• To establish OSPF neighbor adjacency, Hello/Dead timers, MTU (otherwise use ‘ip ospf mtu-ignore’) must match, and also a unique Router-ID is required.
  • The default route in OSPF can only be advertised using “default-information originate [always]” command. we cannot redistribute a static default route (ip route…) into OSPF database. The same is true for ISIS also.
  • Default-information originate command makes a router an ASBR, therefore, it should be put only on a specific enterprise router that is connected to the WAN else it could lead to routing issues.
  • OSPF's Link state property only works within a specific area. As the area changes, the Link state property disappears and changes to Distance Vector as ABR becomes the advertising-router of the LSA.
  • OSPF cost formula can be changed using "auto-cost reference-bandwidth bandwidth [ Gbps | Mbps ]" router configuration command.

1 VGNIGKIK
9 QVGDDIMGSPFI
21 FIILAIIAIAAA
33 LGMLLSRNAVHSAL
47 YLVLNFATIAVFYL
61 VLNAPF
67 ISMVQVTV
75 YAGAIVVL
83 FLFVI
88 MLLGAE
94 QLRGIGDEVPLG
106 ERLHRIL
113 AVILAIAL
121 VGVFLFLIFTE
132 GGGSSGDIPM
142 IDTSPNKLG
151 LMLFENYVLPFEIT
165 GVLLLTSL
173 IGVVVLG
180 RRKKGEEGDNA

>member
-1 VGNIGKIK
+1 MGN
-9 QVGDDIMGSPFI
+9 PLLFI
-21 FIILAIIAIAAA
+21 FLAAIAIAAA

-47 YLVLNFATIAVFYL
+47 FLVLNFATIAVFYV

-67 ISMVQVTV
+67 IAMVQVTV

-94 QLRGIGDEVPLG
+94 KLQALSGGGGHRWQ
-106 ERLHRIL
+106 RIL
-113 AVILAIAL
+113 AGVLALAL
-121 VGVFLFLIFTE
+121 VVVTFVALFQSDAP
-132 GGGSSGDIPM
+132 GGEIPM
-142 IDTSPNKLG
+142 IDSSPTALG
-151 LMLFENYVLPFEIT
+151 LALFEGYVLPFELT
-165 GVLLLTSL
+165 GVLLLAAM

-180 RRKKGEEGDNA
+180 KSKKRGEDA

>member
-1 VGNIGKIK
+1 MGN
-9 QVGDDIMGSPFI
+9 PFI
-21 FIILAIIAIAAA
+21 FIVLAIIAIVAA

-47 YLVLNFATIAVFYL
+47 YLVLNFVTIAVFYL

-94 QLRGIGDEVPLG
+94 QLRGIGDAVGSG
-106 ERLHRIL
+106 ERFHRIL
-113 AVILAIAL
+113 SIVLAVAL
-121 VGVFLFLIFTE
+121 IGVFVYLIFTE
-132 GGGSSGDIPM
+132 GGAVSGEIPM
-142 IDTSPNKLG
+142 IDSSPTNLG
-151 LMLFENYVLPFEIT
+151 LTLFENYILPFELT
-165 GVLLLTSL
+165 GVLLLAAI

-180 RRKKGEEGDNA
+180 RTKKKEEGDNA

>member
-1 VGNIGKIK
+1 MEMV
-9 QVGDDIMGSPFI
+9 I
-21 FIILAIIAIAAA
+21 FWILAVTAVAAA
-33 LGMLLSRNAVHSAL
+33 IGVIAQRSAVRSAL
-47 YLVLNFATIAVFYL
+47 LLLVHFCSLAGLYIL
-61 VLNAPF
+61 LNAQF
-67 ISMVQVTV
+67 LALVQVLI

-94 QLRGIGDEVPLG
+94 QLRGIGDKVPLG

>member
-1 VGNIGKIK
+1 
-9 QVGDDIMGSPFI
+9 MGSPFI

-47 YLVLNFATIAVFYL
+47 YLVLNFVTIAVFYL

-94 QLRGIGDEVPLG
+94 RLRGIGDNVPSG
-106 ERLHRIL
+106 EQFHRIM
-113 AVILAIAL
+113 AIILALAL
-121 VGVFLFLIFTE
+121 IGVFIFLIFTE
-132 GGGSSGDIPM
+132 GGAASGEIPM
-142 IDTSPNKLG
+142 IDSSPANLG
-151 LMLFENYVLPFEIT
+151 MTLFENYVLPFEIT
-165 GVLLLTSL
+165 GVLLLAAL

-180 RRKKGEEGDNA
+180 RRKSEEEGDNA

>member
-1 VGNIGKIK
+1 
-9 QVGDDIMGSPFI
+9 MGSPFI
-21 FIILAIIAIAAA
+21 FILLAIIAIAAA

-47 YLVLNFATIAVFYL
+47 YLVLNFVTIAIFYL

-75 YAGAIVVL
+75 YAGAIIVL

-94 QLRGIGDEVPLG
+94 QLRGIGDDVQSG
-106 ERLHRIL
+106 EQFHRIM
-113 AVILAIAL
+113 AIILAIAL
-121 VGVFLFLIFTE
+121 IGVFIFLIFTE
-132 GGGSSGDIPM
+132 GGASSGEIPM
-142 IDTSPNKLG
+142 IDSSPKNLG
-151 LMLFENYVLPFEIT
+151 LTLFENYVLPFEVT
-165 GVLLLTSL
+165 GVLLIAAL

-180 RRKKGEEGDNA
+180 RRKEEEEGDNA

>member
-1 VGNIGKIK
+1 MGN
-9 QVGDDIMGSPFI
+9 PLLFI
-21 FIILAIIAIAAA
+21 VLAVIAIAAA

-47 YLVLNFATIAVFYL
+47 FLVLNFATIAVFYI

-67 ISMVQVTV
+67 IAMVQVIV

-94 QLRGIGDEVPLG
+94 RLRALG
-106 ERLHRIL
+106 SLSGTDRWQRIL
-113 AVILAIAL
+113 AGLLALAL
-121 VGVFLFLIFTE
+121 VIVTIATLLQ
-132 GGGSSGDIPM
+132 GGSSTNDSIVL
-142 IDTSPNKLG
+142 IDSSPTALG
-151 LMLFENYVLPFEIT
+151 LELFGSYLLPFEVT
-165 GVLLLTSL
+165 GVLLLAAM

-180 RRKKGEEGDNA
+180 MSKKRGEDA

• OSPF link cost (metric) can be changed using "ip ospf cost cost-value" interface configuration command.
  • If a router is set with priority zero, it doesn't participate in DR/BDR election. This is used when configuring OSPF (Non Broadcast Multi Access) in Hub/Spoke setup and zero priority is generally set on Spokes to deny them to be DR/BDR.
  • Options field is contained in OSPF packet types Hello, DBD and LSA Header.
  • Hello and Holddown timers for NBMA, Point to Multipoint Broadcast and Point to Multipoint Non-Broadcast OSPF networks are 30 and 120 Seconds respectively.
  • In order to establish OSPF neighbor adjacency, hello/dead timers, MTU (use "ip ospf mtu-ignore" otherwise) must match. Unique router-id is also required. 
  • Various Types of OSPF Routes are as below:
          O*  -   OSPF Default Route
          O    -   OSPF Intra Area Route
          OIA -  OSPF Inter Area Route
          O*IA - OSPF Intra Area Default Route
          OE1 -   OSPF External Type 1 Route
          O*E1 - OSPF External Type 1 Default Route
          OE2 -   OSPF External Type 2 Route
          O*E2  - OSPF External Type 2 Default Route
          ON1   - OSPF NSSA Type 1 Route
          O*N1 - OSPF NSSA Type 1 Default Route
          ON2  -  OSPF NSSA Type 2 Default Route
          O*N2 - OSPF NSSA Type 2 Default Route